@Override public int getCount() { return recordList.size(); } @Override public Object getItem(int i) { return recordList.get(i); } @Override public long getItemId(int i) { return i; }

Finally we’ll have to implement a method called getView() that will convert an item in the ArrayList of Records to a view. But first we need to create a RecordViewHolder private class to encapsulate the views we would like to be part of the message. In this case, we’re going to have a:

  • nameView – for the employees name
  • ageView – for the employees name
  • nameView – for the employees name
  • nameView – for the employees name

So within our RecordAdapter, add a private nested class:

 private static class RecordViewHolder { public TextView nameView; public TextView positionView; public TextView ageView; public TextView addressView; }

Next we create another layout resource file called record.xml. This layout will hold the views we defined in the RecordViewHolder class and render it to the list. Hence it’ll contain four TextViews for the name, age, position and address respectively.

 <?xml version="1.0" encoding="utf-8"?> <LinearLayout xmlns:android="http://schemas.android.com/apk/res/android" android:orientation="horizontal" android:layout_width="match_parent" android:layout_height="match_parent"> <TextView android:id="@+id/record_name" android:fontFamily="serif" android:layout_height="wrap_content" android:layout_width="match_parent" android:layout_weight="1" android:textColor="#000" android:text="Name"/> <TextView android:id="@+id/record_age" android:textColor="#000" android:fontFamily="serif" android:layout_height="wrap_content" android:layout_width="match_parent" android:layout_weight="1" android:text="Age"/> <TextView android:textColor="#000" android:id="@+id/record_position" android:fontFamily="serif" android:layout_height="wrap_content" android:layout_width="match_parent" android:layout_weight="1" android:text="Position"/> <TextView android:textColor="#000" android:id="@+id/record_address" android:fontFamily="serif" android:layout_height="wrap_content" android:layout_width="match_parent" android:layout_weight="1" android:text="location"/> </LinearLayout>

Now that we have a RecordViewHolder to encapsulate the visual elements that comprise a record, and a record.xml layout to inflate those elements into, we can go ahead and implement our getView method inside our RecordAdapter class like so:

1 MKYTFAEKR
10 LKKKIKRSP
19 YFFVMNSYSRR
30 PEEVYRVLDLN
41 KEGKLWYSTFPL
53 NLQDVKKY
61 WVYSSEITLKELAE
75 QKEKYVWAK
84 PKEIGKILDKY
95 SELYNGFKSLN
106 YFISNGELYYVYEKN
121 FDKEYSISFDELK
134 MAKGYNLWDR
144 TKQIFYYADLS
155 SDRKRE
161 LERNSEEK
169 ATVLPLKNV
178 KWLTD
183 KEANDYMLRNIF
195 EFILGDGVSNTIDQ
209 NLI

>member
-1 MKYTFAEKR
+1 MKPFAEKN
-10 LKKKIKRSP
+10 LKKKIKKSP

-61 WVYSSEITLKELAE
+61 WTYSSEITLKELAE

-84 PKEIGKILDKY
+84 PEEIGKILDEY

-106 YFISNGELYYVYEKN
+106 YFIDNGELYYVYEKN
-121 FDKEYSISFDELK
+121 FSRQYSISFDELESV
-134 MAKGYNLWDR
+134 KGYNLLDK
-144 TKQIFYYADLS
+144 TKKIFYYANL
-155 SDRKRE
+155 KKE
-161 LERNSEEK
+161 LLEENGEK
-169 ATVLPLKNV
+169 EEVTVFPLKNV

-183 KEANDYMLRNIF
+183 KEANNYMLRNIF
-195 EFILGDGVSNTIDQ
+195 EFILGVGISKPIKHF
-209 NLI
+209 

@Override public View getView(int i, View view, ViewGroup viewGroup) { RecordViewHolder holder; if (view ==null){ LayoutInflater recordInflater = (LayoutInflater) recordContext.getSystemService(Activity.LAYOUT_INFLATER_SERVICE); view = recordInflater.inflate(R.layout.record, null); holder = new RecordViewHolder(); holder.ageView = (TextView) view.findViewById(R.id.record_age); holder.nameView = (TextView) view.findViewById(R.id.record_name); holder.positionView = (TextView) view.findViewById(R.id.record_position); holder.addressView = (TextView) view.findViewById(R.id.record_address); view.setTag(holder); }else { holder = (RecordViewHolder) view.getTag(); } Record record = (Record) getItem(i); holder.nameView.setText(record.name); holder.ageView.setText(record.age); holder.positionView.setText(record.position); holder.addressView.setText(record.address); return view; }

What we want to do now is, when we receive an event from Pusher about a new record, we want to add that new record to our RecordAdapter and update our recordsList with that new employee record. Here’s how we achieve that:

 //... public class RecordsAdapter extends BaseAdapter { //... public void add(Record record) { recordList.add(record); notifyDataSetChanged(); } }

This will add the record to the recordsList and notifyDataSetChange() will refresh the adapter, showing the new record.
Now we can go back to MainActivity and start listening for Pusher records:

 @Override protected void onCreate(Bundle savedInstanceState) { ... // initialize Pusher Pusher pusher = new Pusher("pusher_key"); pusher.setCluster("app_cluster"); // subscribe to our "records" channel Channel channel = pusher.subscribe("records"); // listen for the "new_record" event channel.bind("new_record", new SubscriptionEventListener() { ... }); // connect to the Pusher API pusher.connect(); }

Now that we have initialized Pusher, connected to the API, and subscribed to the records channel, we can add our SubscriptionEventListener to execute when an event comes in. All we’ll need to do is parse the JSON (for this example we used the Gson library to parse it into the Record object) and then add it to the RecordAdapter inside the MainActivity like so:

 channel.bind("new_record", new SubscriptionEventListener() { @Override public void onEvent(String channelName, String eventName, final String data) { runOnUiThread(new Runnable() { @Override public void run() { Gson gson = new Gson(); Record record = gson.fromJson(data, Record.class); recordAdapter.add(record); recordsView.setSelection(recordsAdapter.getCount() - 1); } }); } });

At this point, whenever we have a new_record event come in, we simply add it to our RecordAdapter, and the new record will appear in realtime! wow, that was amazing!

Now run your app on an emulator or any android device, and give it a spin. If you encounter any issues, do consult the source code.
If you have an android device, you can install the app here and see how it works.

Conclusion

With this walk through, you should be able to build cross platform realtime apps with ease. Other Pusher features are available but their use depends on the requirements of your app. You can have a look at Pusher’s documentation for a deeper comprehension of the project.

Appendix: Pusher Setup


  1. Sign up for a free Pusher account:


  2. Create a new app by selecting Apps on the sidebar and clicking Create New button on the bottom of the sidebar:


  3. Configure an app by providing basic information requested in the form presented. You can also choose the environment you intend to integrate Pusher with for a better setup experience:


  4. You can retrieve your keys from the App Keys tab: